He's worried that with continued DOD funding cuts, research -- a discretionary expense -- will suffer.
"If you cut it, you don't feel the effects until years later," Heil says.
The future success of the industry will depend on manufacturers taking the innovation reins and continuing the development of new technology.
"The good news is if [companies] are successful on the commercial side, they can reinvest some of their profits there into the research side…The leadership of the companies will have to take a long-term view and will have to invest company money in helping make sure they stay technologically ahead of their competitors."
To address innovation competitiveness, Parker Hannifin has a formal innovation program, Winovation.
"Parker's innovation initiative, Winovation, has raised the bar in developing 'new-to-the-world, new-to-the-market' products and systems that help increase our customer's productivity and profitability," says Donald E. Washkewicz, chairman of the board and CEO of Parker Hannifin. "Our ongoing investments in these innovative ideas during the past number of years are beginning to bear fruit across our technology platforms and drive growth."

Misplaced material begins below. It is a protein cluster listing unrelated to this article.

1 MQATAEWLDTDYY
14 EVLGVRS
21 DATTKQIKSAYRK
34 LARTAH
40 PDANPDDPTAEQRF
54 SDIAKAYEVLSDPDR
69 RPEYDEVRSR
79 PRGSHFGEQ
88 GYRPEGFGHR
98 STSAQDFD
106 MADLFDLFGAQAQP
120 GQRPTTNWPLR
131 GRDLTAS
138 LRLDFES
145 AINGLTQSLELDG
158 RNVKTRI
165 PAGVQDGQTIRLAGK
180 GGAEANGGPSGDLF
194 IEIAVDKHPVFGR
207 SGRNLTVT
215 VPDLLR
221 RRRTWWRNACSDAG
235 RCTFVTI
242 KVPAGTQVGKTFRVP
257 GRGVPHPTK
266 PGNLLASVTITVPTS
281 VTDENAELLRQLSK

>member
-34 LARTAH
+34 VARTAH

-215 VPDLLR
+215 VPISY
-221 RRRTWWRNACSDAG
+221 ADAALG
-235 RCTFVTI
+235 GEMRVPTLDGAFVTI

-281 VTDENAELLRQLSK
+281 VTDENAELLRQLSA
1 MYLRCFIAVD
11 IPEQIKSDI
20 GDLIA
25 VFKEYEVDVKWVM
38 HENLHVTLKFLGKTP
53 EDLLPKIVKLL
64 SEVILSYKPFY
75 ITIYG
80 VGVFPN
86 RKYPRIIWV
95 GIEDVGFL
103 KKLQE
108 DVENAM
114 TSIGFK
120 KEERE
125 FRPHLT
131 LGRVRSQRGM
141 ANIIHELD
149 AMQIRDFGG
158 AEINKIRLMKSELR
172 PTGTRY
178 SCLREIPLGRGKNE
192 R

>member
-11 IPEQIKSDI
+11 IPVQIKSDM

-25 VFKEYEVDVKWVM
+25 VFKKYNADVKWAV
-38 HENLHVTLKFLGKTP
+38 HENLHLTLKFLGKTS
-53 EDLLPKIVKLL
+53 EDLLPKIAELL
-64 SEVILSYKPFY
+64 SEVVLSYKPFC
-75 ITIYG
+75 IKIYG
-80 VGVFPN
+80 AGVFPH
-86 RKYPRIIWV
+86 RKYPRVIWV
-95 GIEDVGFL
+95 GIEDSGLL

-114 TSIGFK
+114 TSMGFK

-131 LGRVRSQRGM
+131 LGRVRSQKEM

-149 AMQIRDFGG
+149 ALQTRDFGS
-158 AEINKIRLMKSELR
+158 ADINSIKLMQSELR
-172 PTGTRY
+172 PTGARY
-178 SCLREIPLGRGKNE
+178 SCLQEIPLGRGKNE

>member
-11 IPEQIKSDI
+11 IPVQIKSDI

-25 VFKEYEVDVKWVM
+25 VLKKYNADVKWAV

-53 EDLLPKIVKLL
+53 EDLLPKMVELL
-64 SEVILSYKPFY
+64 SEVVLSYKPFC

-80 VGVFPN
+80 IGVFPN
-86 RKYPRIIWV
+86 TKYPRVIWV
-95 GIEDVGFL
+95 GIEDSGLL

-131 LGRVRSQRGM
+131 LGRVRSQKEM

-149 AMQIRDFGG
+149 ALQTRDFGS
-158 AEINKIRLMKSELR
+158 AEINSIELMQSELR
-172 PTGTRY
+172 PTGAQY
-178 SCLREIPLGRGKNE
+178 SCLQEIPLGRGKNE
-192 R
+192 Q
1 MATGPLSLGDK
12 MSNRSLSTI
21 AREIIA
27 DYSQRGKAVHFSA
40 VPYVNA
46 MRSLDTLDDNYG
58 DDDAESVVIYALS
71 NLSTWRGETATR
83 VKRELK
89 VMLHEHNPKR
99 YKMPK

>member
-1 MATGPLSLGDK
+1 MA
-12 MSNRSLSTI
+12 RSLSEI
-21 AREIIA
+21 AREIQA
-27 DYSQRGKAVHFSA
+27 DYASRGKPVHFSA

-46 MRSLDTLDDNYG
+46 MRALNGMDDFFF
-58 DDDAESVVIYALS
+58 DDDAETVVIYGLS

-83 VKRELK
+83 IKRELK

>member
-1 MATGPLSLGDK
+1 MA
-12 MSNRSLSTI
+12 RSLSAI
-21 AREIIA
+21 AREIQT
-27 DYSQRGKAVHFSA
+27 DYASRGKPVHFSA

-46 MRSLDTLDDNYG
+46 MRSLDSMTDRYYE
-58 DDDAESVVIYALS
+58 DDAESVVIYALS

An offshoot of the move away from military R&D is that more doors of entry are opening for introducing new technology.
"A lot of new technological breakthroughs are not only not necessarily coming out of the military, they're not even coming out of the high-end air transport systems," Honeywell's Witwer says. "They're coming through the lower end of aviation, generation aviation or business aviation."
Pipeline of Dreams
The key to developing all of these technologies is in making sure manufacturers and suppliers are on the same page so that the technologies being honed are ones in demand by aircraft manufacturers like Airbus.
"It's really a mixture of vision and preparation of potential product decisions," Airbus' Champion says.
Airbus regularly meets with its Tier 1 suppliers to determine what technologies are in the pipeline and to share its own vision for future advancements. But the perfect marriage between manufacturer and supplier comes when new products are at technology readiness level six -- the highest level of readiness -- when they need them.
Honeywell's Witwer says the development game isn't as risky as it seems because issues like reducing operating costs and emissions and improving timeliness are "immutable values."
"Our environment doesn't change rapidly," he said.